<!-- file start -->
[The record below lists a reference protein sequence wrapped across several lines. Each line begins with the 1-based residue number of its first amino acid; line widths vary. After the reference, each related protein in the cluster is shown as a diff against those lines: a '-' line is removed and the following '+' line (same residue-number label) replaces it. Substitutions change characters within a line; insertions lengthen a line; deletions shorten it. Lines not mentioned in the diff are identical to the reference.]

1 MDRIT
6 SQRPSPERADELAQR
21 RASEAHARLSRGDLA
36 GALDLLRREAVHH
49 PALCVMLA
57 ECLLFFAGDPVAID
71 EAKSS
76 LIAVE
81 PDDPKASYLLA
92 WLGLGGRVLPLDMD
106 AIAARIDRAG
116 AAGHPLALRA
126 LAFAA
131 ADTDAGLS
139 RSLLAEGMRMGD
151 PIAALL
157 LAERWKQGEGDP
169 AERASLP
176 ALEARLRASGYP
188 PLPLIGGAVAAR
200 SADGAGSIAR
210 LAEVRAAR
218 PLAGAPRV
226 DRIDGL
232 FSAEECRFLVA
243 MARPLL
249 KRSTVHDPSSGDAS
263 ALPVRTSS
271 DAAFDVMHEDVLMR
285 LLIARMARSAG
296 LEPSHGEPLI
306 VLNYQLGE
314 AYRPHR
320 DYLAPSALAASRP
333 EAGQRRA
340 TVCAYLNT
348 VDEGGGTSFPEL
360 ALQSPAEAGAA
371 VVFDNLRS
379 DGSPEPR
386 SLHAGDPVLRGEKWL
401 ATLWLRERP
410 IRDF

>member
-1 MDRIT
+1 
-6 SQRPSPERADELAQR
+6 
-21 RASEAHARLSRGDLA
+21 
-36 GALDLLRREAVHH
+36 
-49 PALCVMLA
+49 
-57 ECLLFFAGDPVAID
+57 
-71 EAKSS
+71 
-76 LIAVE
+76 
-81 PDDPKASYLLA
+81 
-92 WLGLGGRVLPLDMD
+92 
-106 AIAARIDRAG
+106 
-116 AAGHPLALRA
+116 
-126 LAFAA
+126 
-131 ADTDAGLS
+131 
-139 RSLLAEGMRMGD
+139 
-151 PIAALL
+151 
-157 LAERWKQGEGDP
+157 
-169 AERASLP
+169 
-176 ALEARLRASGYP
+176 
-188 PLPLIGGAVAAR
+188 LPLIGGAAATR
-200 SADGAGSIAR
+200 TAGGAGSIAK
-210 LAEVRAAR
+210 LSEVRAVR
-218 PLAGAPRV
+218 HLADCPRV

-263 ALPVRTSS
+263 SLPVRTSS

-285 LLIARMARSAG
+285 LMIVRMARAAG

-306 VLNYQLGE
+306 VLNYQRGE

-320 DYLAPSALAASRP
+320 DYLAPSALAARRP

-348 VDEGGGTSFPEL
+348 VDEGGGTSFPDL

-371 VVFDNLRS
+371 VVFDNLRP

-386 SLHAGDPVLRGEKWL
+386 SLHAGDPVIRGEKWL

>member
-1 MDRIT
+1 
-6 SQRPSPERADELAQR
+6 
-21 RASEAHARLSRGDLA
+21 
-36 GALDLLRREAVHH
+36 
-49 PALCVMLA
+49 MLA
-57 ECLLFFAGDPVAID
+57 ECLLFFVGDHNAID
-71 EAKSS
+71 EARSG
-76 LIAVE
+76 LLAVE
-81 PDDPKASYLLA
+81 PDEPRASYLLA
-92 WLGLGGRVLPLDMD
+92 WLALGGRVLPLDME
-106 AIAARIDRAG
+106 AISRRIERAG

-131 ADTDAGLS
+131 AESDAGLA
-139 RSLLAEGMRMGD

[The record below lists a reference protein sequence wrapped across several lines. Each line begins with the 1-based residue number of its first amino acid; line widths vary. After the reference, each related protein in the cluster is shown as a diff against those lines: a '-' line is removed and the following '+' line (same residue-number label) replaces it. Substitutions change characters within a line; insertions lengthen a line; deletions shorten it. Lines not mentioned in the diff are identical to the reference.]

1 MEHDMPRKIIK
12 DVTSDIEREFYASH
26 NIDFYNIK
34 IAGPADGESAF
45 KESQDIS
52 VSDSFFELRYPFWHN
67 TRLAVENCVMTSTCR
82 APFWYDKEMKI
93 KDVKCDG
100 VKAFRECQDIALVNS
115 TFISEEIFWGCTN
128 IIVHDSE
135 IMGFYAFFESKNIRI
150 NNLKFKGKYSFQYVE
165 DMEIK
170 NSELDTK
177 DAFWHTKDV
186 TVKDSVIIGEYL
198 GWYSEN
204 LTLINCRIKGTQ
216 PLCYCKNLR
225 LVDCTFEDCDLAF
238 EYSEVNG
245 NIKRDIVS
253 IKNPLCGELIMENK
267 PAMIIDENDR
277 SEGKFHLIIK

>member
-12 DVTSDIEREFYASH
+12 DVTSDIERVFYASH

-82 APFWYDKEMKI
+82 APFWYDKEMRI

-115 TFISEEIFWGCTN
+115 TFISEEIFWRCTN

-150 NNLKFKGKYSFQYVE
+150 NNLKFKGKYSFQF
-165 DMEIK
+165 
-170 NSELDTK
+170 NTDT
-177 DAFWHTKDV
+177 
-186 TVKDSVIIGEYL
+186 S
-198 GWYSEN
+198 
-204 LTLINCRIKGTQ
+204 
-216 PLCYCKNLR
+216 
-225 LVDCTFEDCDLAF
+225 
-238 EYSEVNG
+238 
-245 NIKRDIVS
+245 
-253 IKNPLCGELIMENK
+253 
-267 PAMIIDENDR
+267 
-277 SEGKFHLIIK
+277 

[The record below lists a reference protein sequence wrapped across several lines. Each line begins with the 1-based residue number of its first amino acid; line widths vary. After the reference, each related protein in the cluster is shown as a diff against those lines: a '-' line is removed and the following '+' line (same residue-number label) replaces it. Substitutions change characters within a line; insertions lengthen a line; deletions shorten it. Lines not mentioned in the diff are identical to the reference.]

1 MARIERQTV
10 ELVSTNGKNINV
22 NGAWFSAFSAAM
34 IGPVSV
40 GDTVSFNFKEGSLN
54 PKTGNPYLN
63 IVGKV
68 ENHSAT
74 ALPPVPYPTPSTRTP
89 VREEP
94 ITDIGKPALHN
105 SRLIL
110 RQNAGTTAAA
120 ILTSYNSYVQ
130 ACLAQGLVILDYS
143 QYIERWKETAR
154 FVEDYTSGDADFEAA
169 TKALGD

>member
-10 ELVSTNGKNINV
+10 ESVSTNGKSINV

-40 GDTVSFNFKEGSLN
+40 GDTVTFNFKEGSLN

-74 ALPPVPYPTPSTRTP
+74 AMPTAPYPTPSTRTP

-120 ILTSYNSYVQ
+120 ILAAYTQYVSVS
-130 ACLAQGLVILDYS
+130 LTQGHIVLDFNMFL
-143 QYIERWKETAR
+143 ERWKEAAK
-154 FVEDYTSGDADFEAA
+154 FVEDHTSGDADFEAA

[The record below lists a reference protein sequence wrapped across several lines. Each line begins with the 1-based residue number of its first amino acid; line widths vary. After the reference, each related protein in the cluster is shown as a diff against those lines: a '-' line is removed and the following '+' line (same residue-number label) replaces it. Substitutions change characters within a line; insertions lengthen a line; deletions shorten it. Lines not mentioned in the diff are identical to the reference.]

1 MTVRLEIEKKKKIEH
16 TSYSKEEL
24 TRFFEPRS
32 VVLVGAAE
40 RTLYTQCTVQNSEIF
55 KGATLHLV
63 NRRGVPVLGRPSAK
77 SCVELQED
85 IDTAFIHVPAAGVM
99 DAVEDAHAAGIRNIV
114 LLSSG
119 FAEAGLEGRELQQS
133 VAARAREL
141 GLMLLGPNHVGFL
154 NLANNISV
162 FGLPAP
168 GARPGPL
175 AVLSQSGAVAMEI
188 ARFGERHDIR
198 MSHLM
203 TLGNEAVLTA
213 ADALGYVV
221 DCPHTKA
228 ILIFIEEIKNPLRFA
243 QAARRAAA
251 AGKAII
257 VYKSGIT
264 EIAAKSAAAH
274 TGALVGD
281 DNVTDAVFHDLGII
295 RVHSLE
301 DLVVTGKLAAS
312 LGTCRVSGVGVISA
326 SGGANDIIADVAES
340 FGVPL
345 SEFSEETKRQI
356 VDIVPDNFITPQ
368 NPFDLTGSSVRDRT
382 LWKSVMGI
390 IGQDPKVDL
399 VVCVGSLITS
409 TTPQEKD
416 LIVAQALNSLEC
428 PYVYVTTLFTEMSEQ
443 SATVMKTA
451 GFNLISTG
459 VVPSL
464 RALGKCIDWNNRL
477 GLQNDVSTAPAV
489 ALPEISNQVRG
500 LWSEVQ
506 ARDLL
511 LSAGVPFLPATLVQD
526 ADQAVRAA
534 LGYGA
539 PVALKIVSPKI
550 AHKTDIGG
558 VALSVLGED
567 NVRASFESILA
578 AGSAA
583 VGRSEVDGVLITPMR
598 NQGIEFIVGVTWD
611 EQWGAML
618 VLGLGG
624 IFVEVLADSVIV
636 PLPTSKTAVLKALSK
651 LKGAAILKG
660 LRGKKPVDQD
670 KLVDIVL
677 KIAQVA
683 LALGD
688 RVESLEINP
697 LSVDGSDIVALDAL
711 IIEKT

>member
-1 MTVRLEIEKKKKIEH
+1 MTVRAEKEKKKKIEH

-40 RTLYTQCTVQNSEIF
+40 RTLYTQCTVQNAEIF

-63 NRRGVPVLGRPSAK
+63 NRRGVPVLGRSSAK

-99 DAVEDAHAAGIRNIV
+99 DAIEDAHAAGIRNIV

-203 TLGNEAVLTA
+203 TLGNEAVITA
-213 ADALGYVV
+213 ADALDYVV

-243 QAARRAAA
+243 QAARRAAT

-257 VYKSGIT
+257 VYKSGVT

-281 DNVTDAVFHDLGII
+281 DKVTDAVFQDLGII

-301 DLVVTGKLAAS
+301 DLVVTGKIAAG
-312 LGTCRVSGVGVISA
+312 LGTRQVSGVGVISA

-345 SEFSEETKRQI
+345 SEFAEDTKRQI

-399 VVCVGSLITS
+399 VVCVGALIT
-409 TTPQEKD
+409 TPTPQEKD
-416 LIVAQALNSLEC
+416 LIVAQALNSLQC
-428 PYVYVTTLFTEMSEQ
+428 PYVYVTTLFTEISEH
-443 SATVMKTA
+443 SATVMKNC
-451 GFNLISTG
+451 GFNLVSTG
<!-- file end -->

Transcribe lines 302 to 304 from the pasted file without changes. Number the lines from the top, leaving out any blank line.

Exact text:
697 LSVDGSDIVALDAL
711 IIEKT

>member